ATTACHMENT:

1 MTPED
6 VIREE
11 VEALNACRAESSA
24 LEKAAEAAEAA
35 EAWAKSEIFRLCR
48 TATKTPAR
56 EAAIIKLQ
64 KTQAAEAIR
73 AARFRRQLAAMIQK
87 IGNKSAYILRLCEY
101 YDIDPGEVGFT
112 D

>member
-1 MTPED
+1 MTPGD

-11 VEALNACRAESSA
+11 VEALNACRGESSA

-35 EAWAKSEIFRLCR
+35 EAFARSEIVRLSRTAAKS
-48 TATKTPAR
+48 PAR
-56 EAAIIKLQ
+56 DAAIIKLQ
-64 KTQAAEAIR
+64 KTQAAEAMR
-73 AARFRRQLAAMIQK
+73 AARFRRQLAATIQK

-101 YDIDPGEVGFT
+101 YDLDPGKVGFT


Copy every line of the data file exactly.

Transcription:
1 MTPED
6 VIREE
11 VEALNACRAESSA
24 LEKAAEAAEAA
35 EAWAKSEIFRLCR
48 TATKTPAR
56 EAAIIKLQ
64 KTQAAEAIR
73 AARFRRQLAAMIQK
87 IGNKSAYILRLCEY
101 YDIDPGEVGFT
112 D

>member
-1 MTPED
+1 MTPGD

-11 VEALNACRAESSA
+11 VEALNACRGESSA

-35 EAWAKSEIFRLCR
+35 EAFARSEIVRLSRTAAKS
-48 TATKTPAR
+48 PAR
-56 EAAIIKLQ
+56 DAAIIKLQ
-64 KTQAAEAIR
+64 KTQAAEAMR
-73 AARFRRQLAAMIQK
+73 AARFRRQLAATIQK

-101 YDIDPGEVGFT
+101 YDLDPGKVGFT